Typically you have a collection of values of some variable. If the variable is human height, these values might be expressed in inches or centimetres; if it’s human weight, in pounds or kilograms. The standard deviation is a specific number of these units; roughly speaking, it’s the size of a typical deviation from the mean of these measurements. To compare two different collections of measurements, it’s generally very desirable to express them in units that make these typical deviations the same size. We might call such units standard units: standard units are units chosen so that the mean (average) of the measurements is 00, and a typical deviation −− technically, the standard deviation −− has size 11. The zz-scores are just the original measurements expressed in these standard units instead of the original units of measurement.

The conversion is actually quite similar to the conversion between two more familiar units of measurement. If you measure a length in inches (or centimetres) and then convert that measurement to feet (or metres), you have to multiply by 112112 (or 11001100), because each inch is 112112 of a foot (each centimetre is 11001100 of a metre). Suppose that you’re measuring human heights, and you get a standard deviation of 33 inches. Then for this sample 11 standard unit is 33 inches, and each inch is 1/31/3 of a standard unit. Someone whose height is 4.54.5 inches above the mean is 4.5⋅13=1.54.5⋅13=1.5 standard units above the average. This deviation of 1.51.5 standard units is the zz-score corresponding to that height of 4.54.5 inches above average.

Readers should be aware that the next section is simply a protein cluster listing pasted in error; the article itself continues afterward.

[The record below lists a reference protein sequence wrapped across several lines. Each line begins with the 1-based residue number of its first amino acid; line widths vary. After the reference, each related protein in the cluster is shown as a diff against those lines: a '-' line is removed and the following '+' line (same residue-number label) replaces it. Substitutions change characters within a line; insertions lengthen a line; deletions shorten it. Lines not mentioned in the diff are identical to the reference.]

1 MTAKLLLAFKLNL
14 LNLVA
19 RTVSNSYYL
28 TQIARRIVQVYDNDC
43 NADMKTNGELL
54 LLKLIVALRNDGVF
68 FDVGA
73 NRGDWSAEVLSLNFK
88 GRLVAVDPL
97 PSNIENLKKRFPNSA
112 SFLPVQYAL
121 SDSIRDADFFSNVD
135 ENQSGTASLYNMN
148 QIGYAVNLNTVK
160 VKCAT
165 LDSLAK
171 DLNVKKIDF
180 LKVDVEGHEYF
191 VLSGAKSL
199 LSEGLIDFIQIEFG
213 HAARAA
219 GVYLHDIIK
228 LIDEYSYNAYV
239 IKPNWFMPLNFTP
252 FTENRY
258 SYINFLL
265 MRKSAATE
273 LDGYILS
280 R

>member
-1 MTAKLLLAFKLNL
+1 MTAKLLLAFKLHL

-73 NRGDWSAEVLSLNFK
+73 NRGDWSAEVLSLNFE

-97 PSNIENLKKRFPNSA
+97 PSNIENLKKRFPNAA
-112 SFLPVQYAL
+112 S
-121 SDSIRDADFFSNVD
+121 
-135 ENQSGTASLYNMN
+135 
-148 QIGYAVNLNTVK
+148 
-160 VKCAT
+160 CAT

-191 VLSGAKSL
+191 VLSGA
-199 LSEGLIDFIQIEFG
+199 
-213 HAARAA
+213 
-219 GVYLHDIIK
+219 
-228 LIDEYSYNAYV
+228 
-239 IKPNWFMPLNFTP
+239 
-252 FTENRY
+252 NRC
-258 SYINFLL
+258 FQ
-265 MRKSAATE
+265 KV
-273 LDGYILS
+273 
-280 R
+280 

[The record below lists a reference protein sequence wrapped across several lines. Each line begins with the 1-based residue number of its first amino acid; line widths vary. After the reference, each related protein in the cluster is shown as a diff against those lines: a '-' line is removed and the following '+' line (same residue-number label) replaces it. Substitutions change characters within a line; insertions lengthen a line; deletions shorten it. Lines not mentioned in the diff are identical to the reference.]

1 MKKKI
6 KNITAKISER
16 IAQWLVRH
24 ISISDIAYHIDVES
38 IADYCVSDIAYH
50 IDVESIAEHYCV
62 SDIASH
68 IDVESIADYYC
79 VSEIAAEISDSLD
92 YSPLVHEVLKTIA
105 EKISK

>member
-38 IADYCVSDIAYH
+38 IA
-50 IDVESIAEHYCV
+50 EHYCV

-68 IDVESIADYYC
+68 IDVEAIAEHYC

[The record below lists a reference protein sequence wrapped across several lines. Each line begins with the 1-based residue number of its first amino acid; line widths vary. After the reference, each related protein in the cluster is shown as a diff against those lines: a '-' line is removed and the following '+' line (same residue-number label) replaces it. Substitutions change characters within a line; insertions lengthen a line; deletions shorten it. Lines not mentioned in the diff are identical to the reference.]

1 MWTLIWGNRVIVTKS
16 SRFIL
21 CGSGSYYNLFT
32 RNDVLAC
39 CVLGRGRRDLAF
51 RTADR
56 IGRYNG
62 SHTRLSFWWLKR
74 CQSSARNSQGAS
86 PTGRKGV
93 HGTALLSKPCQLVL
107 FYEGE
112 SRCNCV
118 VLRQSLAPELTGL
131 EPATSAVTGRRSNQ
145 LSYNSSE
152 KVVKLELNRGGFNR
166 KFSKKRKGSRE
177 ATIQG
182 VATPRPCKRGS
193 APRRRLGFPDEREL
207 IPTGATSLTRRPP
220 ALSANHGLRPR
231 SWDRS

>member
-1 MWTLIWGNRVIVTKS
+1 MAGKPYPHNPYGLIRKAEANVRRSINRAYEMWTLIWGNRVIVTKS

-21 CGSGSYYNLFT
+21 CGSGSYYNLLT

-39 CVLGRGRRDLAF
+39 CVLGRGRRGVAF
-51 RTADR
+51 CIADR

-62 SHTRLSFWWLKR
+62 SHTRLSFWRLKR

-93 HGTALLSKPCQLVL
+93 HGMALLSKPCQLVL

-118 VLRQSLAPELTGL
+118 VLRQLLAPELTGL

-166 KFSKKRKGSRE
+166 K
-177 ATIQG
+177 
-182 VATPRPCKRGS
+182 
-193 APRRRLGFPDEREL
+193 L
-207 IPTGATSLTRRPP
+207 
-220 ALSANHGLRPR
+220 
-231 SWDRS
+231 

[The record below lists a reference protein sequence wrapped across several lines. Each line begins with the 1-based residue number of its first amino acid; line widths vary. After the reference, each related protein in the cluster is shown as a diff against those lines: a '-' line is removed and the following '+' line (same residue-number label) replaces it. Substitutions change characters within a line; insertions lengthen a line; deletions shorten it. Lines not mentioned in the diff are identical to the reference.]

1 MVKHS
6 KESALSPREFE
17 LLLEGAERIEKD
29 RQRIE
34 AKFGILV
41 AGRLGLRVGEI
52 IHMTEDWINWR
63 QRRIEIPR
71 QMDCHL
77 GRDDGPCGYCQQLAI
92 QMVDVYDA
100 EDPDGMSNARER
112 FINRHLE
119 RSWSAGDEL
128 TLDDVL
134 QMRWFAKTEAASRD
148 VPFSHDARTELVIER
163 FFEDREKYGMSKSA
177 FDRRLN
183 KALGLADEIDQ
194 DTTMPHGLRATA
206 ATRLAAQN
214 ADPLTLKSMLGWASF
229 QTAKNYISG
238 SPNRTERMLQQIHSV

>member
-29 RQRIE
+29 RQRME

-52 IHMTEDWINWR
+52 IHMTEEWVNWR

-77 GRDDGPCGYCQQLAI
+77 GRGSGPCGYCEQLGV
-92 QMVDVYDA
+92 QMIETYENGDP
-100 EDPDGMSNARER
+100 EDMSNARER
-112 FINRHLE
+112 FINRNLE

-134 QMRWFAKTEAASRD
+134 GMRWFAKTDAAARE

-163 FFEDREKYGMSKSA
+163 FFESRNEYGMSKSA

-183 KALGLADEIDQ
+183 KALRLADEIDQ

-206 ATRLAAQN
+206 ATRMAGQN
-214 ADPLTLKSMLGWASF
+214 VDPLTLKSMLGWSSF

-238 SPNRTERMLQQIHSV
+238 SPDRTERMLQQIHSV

You might say that the standard deviation is a yardstick, and a zz-score is a measurement expressed in terms of that yardstick.

The situation is a little different from simple conversion between inches and feet, though. It’s more like conversion between Fahrenheit and Celsius temperatures: not only does the size of the unit change, but also the 00 point. Just as 0∘0∘ C is 32∘32∘ F, not 0∘0∘ F, the 00 point for zz-scores is generally not the same as the 00 point for the actual measurements. A sample of adult American males, for instance, might have an average height of 7070 inches, so that someone 4.54.5 inches above the average would be 74.574.5 inches tall. The 00 point for zz-scores, measured in standard units, is always right at the average, so in this case a height of 7070 inches would correspond to a zz-score of 00. A height of 74.574.5 inches, being 4.54.5 inches and therefore (as we saw before) 1.51.5 standard units above average, would correspond to a zz-score of 0+1.5=1.50+1.5=1.5. And so on.

When you calculate

z=x−x¯s

z=x−x¯s

to get a zz-score zz from a measurement xx, you’re doing the same kind of unit conversion that you do in converting a temperature from one scale to the other. The calculation x−x¯x−x¯ gives you the deviation of your actual measurement from the mean; in my example, that’s 74.5−70=4.574.5−70=4.5 inches. When you divide by ss, the standard deviation, you’re changing ‘yardsticks’ from inches to standard units. In the example s=3s=3 inches, so you’re multiplying the deviation of 4.54.5 inches by the conversion (scaling) factor of 1313 of a standard unit per inch.

One point of these standard units is that the permit comparison of distributions. For example, women are on average shorter than men, and their heights vary a bit less. Thus, a woman who is 33 inches above the female average is, relative to the female population, taller than a man who is 33 inches above the male average. But how much taller? Use of standard units makes it possible to answer that kind of question. I’m using data that are now a bit out of date, but very roughly she is 1.21.2 standard units above the female average, while he is only 11 standard unit above the male average.